Enabling the deployment of COTS applications in tactical edge networks

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  • IEEE Communications Magazine October 201366 0163-6804/13/$25.00 2013 IEEE

    INTRODUCTIONThere is a growing interest in adopting commer-cial off-the-shelf (COTS) hardware and softwaretechnologies in military application environ-ments, such as tactical edge networks (TENs)[1]. In fact, the adoption of COTS technologiesenables reaping the benefits of economies ofscale, and facilitates and hastens the develop-ment and deployment of complex distributedapplications by leveraging robust and widelyadopted standards and software components.

    Legacy and COTS applications were (andsometimes continue to be) developed using stan-dards devised for wired Internet environments orcorporate networks, such as service oriented archi-tectures (SOAs) and other web-inspired technolo-gies, and TCP and UDP. When these applicationsare deployed on TENs, their performance is sig-nificantly degraded. In fact, the reliance on webprotocols results in excessive bandwidth utilizationin an environment where bandwidth is alreadyscarce. Reliance on TCP results in decreasedthroughput, decreased bandwidth, and other fail-ures such as connection resets.

    In order to support the deployment and reuseof COTS and legacy applications in tactical envi-ronments, there is a need to develop solutionsthat mediate between the communication seman-tics required by the applications and those thatcan be reasonably supported by TENs. Morespecifically, the tactical scenario demands anintelligent substrate that transparently capturesthe data transmitted by the applications, manip-ulates it to reduce its footprint, and remaps itover TEN-specific communication solutions.

    This article presents an analysis of the chal-lenges in deploying COTS applications in TENs,which motivated us to develop NetProxy, a state-of-the-art solution explicitly designed to addressthose issues. NetProxy was originally introducedin [2], which focuses on technical aspects of thetool such as its architecture and implementation,and was later extended for the present work.NetProxy is a component of the Agile Comput-ing Middleware, a comprehensive communica-tions solution we designed to support thedevelopment of distributed applications forTENs [3].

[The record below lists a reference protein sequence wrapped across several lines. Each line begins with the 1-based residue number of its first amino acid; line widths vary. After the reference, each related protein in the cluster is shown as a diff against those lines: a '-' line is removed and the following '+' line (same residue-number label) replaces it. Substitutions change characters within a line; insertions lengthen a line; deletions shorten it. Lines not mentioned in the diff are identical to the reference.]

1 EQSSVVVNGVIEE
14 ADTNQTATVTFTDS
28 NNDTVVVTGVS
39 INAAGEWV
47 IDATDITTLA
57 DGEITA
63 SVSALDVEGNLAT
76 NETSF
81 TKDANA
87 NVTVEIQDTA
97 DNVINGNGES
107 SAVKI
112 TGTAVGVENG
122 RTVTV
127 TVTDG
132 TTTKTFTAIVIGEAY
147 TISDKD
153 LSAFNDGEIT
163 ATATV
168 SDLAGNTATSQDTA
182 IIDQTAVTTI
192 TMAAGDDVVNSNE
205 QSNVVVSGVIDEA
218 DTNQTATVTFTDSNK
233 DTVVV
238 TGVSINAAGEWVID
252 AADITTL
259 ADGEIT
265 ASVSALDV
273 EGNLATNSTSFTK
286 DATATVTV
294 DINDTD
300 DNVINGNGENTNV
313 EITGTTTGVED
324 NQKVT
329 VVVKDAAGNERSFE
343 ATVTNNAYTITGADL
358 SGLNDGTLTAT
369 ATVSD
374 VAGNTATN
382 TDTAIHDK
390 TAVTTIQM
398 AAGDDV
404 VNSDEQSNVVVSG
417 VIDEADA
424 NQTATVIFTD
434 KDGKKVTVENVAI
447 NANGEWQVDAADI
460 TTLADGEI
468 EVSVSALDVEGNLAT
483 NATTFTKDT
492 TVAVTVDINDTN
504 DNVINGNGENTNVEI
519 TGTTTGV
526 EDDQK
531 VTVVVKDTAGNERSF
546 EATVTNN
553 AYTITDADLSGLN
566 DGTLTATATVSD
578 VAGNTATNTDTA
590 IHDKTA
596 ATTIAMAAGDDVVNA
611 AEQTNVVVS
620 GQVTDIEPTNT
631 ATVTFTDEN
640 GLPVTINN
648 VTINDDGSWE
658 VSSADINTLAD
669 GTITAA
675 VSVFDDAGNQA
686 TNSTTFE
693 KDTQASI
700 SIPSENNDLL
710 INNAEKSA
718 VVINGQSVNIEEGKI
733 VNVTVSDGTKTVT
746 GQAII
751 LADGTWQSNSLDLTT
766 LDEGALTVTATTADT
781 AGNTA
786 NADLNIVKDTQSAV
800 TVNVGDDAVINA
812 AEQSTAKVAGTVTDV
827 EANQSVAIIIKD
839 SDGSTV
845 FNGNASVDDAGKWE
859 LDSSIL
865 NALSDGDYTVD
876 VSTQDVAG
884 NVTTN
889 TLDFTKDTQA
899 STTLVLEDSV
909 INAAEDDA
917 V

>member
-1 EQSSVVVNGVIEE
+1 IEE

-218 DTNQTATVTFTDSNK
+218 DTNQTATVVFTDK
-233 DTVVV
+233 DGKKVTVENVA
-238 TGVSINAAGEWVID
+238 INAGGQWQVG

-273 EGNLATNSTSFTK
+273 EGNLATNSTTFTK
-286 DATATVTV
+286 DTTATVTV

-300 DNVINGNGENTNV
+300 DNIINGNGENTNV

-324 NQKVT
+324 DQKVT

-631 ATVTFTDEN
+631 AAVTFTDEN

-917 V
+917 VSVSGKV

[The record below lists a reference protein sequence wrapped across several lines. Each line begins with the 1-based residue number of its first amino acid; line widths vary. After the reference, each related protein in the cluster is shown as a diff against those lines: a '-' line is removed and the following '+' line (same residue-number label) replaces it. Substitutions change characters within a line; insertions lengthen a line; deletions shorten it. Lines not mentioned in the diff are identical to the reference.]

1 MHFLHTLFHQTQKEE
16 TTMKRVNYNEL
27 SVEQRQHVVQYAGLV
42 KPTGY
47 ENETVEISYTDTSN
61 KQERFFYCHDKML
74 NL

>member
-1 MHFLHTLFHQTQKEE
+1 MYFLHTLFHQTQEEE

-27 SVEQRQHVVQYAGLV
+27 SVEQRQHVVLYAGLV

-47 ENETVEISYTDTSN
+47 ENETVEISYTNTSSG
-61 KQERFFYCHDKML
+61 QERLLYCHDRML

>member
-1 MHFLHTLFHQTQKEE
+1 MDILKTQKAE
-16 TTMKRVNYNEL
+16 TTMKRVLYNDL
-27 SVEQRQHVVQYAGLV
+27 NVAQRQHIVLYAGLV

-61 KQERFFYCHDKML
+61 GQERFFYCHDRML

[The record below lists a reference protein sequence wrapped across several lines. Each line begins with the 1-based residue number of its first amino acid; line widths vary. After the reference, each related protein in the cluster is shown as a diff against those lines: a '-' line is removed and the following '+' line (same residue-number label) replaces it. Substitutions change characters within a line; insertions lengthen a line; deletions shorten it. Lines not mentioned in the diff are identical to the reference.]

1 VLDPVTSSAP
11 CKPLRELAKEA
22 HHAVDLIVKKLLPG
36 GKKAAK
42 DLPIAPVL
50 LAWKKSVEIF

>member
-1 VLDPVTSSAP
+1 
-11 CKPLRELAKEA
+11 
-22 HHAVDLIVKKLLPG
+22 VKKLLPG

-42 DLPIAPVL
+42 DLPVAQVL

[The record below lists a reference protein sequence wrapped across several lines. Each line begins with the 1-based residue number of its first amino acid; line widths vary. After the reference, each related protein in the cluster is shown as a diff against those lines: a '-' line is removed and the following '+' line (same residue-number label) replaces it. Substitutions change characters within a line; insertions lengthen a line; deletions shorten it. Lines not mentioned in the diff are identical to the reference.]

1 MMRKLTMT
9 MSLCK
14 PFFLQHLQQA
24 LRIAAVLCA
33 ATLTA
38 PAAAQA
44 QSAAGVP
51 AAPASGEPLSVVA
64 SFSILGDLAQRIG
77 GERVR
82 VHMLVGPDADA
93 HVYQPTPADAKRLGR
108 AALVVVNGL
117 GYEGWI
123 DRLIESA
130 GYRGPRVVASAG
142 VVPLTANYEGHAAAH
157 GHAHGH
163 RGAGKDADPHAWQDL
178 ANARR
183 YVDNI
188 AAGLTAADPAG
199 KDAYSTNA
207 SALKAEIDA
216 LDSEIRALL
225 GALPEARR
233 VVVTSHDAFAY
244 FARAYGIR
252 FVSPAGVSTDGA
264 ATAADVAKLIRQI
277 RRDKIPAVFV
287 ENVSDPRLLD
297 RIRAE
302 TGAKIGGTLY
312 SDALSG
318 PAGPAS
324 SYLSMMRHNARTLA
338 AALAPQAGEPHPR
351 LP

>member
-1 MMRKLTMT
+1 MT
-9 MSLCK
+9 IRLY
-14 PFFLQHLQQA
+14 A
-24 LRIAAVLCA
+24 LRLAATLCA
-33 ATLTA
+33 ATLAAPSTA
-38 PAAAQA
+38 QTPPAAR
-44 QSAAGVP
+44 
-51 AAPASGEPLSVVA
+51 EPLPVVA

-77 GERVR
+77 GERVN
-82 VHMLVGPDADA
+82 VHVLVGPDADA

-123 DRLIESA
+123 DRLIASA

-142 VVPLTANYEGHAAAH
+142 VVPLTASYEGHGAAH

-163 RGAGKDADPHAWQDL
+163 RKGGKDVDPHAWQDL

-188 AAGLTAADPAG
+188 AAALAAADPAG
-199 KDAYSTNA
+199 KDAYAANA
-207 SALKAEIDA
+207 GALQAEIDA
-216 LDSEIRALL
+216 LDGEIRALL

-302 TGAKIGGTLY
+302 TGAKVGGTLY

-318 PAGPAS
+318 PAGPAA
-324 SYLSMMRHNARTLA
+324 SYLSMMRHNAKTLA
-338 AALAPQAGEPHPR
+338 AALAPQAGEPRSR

We note that while the performance and reli-ability of COTS applications is also a relevantissue with wireless and mobile ad hoc networkenvironments, its importance in TENs is muchmore significant. As a result, we believe that thisis an interesting research area that could lead toresults with impact outside the military applica-tion environment. We hope that this article willattract the interest of researchers working inwireless communications and stimulate them todevelop methodologies and solutions that pushforward the state of the art.


    The deployment of COTS and legacy applica-tions in TENs presents many significant chal-lenges related to the use of softwarearchitectures and communication protocols thatare not suited for highly dynamic and unreliablenetworking environments. More specifically, the

    ABSTRACTThe increasing adoption of COTS hardware

    and software technologies in tactical scenariosraises the issue of supporting the deployment oflegacy and COTS applications in extremelydynamic and challenging environments such astactical edge networks (TENs). COTS applica-tions adopt standards devised for wired Internetenvironments or corporate networks, such asservice oriented architectures, and TCP andUDP, thus exhibiting severe reliability and per-formance problems on TENs. To support thereuse and deployment of COTS applications inTENs, there is the need to develop solutionsthat mediate the application requirements withthe communication semantics of TENs. Thisarticle presents an overview of the challenges indeploying COTS applications in TENs and pre-sents NetProxy, a state-of-the-art solution explic-itly designed to address them.